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IoT to play a part in more than a quarter of cyber attacks by 2020, says Gartner

Gartner predicts IoT security spending will be moderate until 2020, after which it will increase at a faster rate as execution improves

More than 25% cyber attacks will involve the internet of things (IoT) by 2020, according to technology research firm Gartner.

And yet, researchers claimed IoT would account for less than 10% of IT security budgets and, as a result, security suppliers would have little incentive to provide usable IoT security features.

They also said the decentralised approach to early IoT implementations in organisations would result in too little focus on security.

Suppliers will focus too much on spotting vulnerabilities and exploits, rather than segmentation and other long-term means that better protect IoT, according to Gartner.

“The effort of securing IoT is expected to focus more and more on the management, analytics and provisioning of devices and their data,” said Gartner research director Ruggero Contu.

“IoT business scenarios will require a delivery mechanism that can also grow and keep pace with requirements in monitoring, detection, access control and other security needs,” he added.

According to Contu, the future of cloud-based security services is, in part, linked with the future of the IoT.

“The IoT’s fundamental strength in scale and presence will not be fully realised without cloud-based security services to deliver an acceptable level of operation for many organisations in a cost-effective manner,” he said.

Gartner predicted that by 2020, at least half of all IoT implementations would use some form of cloud-based security service.

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Although overall spending will initially be moderate, Gartner predicted that IoT security market spending would increase at a faster rate after 2020, as improved skills, organisational change and more scalable service options improved execution.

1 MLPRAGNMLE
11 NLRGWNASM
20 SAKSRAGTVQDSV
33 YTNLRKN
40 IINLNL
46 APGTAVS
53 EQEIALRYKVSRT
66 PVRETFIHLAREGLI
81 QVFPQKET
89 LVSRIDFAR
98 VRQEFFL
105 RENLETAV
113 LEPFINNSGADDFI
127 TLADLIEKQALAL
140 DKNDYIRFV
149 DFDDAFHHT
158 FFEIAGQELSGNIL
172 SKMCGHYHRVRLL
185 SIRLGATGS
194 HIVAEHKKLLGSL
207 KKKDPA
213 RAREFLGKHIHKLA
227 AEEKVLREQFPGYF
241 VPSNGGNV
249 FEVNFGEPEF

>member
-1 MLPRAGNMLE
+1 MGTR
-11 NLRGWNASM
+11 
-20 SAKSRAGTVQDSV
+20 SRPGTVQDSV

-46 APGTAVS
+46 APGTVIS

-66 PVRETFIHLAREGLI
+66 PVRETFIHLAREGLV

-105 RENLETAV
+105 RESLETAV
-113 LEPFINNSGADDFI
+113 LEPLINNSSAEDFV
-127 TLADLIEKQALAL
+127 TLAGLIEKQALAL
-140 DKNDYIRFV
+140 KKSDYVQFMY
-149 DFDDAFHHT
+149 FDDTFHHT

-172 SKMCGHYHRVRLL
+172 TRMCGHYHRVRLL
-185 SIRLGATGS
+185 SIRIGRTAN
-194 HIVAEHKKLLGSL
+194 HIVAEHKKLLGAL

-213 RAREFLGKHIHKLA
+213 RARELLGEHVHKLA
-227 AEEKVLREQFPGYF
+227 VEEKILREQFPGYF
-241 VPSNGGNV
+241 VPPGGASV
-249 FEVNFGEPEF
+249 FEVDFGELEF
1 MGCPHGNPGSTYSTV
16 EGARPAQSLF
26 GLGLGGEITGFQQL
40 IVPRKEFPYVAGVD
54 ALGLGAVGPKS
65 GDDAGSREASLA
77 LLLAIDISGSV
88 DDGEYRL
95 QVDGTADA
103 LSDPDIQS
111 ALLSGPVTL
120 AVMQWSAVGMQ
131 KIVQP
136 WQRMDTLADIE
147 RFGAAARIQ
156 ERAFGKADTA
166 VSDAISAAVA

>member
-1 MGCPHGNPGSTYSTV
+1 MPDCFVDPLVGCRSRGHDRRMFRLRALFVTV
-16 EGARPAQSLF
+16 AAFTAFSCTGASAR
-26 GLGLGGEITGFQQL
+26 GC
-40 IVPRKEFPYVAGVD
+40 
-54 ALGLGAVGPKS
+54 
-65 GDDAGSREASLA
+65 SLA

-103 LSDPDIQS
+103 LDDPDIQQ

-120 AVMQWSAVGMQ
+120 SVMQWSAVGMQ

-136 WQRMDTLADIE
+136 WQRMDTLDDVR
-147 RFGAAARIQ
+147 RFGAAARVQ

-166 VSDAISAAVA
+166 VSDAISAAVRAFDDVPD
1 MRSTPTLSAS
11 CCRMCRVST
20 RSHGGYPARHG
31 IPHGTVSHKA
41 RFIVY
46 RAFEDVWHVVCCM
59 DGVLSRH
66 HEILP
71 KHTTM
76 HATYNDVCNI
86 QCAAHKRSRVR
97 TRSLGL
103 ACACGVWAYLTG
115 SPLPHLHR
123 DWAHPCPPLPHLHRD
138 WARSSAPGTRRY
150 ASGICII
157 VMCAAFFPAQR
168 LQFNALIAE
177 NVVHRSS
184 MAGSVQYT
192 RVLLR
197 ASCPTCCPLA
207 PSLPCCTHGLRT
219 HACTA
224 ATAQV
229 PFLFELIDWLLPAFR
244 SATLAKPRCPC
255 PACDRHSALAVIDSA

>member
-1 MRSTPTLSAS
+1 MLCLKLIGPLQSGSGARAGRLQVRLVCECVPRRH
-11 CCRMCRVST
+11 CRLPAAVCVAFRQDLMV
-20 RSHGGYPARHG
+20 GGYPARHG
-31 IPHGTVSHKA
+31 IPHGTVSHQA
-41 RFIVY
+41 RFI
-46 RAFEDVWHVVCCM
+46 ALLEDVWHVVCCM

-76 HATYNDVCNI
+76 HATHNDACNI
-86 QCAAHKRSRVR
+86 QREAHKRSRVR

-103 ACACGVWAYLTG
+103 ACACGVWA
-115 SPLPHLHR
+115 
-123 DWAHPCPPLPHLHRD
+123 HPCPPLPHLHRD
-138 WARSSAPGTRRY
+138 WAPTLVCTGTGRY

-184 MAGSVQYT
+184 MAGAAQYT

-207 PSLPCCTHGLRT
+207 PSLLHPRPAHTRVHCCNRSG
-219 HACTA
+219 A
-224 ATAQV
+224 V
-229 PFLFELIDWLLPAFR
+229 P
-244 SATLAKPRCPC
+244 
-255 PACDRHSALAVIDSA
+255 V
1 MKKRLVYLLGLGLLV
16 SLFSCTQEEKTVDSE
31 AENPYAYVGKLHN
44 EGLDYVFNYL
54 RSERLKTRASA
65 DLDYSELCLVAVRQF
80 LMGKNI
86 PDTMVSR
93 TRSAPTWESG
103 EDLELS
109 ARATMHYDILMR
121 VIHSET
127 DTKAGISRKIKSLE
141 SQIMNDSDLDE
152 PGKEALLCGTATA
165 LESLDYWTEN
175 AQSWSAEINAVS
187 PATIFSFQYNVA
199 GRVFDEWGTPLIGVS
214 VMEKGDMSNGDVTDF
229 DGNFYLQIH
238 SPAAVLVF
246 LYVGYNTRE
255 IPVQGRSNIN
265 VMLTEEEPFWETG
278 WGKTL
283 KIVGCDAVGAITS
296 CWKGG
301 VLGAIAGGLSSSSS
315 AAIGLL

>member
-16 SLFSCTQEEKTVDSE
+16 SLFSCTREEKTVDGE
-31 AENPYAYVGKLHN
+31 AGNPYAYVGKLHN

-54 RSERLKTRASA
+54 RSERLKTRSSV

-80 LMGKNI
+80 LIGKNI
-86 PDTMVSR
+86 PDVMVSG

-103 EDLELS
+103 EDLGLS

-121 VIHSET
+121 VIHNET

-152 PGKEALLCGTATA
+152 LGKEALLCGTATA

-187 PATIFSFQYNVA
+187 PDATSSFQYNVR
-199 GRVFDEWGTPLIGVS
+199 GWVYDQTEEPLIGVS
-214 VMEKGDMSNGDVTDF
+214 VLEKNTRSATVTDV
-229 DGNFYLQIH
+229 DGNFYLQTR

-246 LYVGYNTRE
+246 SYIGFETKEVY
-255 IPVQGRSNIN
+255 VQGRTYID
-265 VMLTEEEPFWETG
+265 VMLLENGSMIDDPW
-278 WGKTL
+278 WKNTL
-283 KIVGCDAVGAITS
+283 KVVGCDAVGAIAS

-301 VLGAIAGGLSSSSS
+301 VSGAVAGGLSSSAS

Gartner predicted global spending on IoT security would reach $348m in 2016 – just 23.7% up compared with 2015 – $433.95m in 2017 and $547m in 2018.

“The market for IoT security products is currently small, but it is growing as both consumers and businesses start using connected devices in ever greater numbers,” said Contu.

“Gartner forecasts that 6.4 billion connected things will be in use worldwide in 2016, up by 30% from 2015, and will reach 11.4 billion units by 2018. However, considerable variation exists among different industry sectors as a result of different levels of prioritisation and security awareness,” he said.

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Only 25%? Seems like it would be a bit higher given competing security standards and a low technological entry threshold to IoT.
Unlike computers or smartphones, a majority of IoT devices (like smart coffee machines, HVAC systems or personal wearable devices that connect to a company smartphone) are unable (or not designed) to run anti-malware software due to the lack of an operating system or the infrastructure needed to support such applications – and yet all of these devices can connect to a business network and create almost limitless entry points for a cyber attack. Now is the time for businesses and government agencies to take a proactive approach in securing their network: deception-based technology that detects threats inside the network is available today and is used to reveal the presence of attacks in real time, which is critically important in combatting zero day and other attacks that not only can slip into a network through any one of these insecure IoT devices but also slip by antivirus and other prevention systems already implemented.